Riff Diaries: The Margarita

A simple sour at heart, the Margarita is one of the most riffable cocktails in the classic canon. Here are four versions that mix in everything from carrot juice to avocado.

Plenty claim credit for the Margarita’s invention—most notably a restaurateur based south of Tijuana in the 1930s and a socialite in Acapulco in the 1940s. Others believe it evolved as a south-of-the-border twist on the Daisy (the Spanish word for “daisy” is “margarita,” after all), dreamed up during Prohibition when Americans would travel abroad to drink.

One thing’s for sure: Since December 1953, when Esquire named the Margarita its cocktail of the month, the drink has hardly flagged in popularity, rising in stature alongside tequila, which got a pop-culture boost from the Eagles (“Tequila Sunrise”), Rolling Stones (the Cocaine and Tequila Sunrise Tour of ’72) and of course, Jimmy Buffet (“Margaritaville”).

A simple sour at heart (1 1/2 to 2 parts base spirit + 3/4 parts citrus + 3/4 parts sweetener), the Margarita is highly riffable. Its requisite base, tequila, can be split to include its brother-in-agave, mezcal, as in Scott Beattie’s Beachfire Margarita, a smoky play on the classic structure. The citrus factor—lime—can be swapped or pumped up to include any sort of juice including grapefruit, pomegranate or a homemade carrot blend as in Dylan + Jeni’s spicy Californian Carrot Margarita. (This one also goes through the blender to create a smoothie consistency—just add equal parts crushed ice to any margarita recipe and toss in a blender. See a blender 101 here.)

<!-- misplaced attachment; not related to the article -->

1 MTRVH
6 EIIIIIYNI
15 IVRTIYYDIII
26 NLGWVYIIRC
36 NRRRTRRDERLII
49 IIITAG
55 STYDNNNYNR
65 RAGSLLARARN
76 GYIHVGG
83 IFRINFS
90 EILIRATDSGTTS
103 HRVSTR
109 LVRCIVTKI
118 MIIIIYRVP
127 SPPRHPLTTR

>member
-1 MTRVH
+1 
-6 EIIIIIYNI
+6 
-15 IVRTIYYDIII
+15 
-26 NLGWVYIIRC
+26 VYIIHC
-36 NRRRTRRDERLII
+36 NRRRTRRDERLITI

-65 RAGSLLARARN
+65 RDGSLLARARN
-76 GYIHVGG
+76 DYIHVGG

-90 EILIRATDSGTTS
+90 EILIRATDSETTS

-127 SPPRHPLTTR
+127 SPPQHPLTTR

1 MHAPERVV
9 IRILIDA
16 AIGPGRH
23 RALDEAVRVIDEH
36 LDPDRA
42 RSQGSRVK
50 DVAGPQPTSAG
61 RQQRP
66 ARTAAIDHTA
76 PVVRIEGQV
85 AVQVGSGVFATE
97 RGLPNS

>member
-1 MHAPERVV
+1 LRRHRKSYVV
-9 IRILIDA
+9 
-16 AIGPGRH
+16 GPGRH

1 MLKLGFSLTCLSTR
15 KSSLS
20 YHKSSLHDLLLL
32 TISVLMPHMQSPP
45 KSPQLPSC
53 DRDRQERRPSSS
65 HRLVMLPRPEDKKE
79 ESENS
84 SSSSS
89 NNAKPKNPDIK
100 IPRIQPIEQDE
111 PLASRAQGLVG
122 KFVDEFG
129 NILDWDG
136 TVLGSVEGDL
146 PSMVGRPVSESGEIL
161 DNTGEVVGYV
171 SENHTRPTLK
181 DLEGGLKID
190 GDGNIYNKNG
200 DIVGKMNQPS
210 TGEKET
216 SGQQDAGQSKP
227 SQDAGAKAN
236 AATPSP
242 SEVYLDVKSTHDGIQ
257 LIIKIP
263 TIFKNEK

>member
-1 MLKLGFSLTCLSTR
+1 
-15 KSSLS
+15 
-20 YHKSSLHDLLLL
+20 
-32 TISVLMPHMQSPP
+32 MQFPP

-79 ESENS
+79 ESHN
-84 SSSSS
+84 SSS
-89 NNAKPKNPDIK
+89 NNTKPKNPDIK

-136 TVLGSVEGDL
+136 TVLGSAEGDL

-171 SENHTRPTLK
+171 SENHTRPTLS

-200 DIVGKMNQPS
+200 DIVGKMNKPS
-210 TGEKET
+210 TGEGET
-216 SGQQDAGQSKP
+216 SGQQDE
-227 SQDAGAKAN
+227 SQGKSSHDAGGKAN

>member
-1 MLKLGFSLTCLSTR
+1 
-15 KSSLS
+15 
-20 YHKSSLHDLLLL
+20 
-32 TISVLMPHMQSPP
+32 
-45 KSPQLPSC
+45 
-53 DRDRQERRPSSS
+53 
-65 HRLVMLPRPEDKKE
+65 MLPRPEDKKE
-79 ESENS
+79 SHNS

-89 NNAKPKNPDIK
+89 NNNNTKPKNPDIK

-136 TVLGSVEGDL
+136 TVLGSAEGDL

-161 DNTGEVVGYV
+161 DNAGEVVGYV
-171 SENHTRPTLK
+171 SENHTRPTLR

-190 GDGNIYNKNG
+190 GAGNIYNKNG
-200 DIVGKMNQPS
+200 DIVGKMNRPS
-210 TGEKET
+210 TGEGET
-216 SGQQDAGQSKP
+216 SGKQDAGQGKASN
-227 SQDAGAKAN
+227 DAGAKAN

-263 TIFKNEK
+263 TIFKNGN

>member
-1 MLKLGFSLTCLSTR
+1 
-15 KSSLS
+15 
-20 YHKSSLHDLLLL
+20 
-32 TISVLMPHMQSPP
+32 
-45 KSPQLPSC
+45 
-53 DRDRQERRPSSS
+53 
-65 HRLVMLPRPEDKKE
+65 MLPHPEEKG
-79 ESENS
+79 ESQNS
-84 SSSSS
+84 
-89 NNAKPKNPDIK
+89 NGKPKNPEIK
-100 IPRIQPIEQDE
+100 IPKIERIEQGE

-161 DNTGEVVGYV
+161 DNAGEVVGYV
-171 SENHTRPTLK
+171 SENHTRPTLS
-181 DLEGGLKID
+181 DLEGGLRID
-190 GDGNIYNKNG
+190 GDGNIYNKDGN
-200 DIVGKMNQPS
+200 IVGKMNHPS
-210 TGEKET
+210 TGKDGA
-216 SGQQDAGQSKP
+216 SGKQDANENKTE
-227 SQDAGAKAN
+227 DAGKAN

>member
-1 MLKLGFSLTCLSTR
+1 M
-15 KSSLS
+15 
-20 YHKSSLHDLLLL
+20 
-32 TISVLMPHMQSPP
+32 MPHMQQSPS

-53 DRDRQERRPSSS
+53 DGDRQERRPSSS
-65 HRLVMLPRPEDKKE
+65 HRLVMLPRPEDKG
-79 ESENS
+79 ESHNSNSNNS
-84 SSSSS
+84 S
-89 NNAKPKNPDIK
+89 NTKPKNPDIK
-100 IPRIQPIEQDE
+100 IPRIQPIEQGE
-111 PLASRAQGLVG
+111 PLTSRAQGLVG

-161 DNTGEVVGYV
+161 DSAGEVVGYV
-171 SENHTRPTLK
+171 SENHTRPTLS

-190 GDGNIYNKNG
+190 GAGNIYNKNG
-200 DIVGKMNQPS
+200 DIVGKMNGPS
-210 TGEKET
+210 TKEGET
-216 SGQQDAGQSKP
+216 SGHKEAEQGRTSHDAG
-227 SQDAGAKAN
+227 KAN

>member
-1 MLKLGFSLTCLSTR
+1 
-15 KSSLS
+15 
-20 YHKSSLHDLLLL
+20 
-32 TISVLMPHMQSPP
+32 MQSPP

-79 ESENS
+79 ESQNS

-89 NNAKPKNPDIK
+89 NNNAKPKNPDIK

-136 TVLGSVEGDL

While orange liqueur is a traditional piece of the Margarita puzzle, a modern classic—the Tommy’s Margarita, hailing from Julio Bermejo in San Francisco—omits Cointreau altogether in lieu of sweet, Mexican agave nectar. And lastly, every Margarita under the sun loves accessorizing. Muddle in cucumbers, herbs or a mix of avocado and spicy peppers like in Eric Prum and Josh Williams’ Jalapeño Avocado Margarita, and you’ve got a drink that doubles as lunch.

Salt or no salt, on the rocks or up, it’s up to you.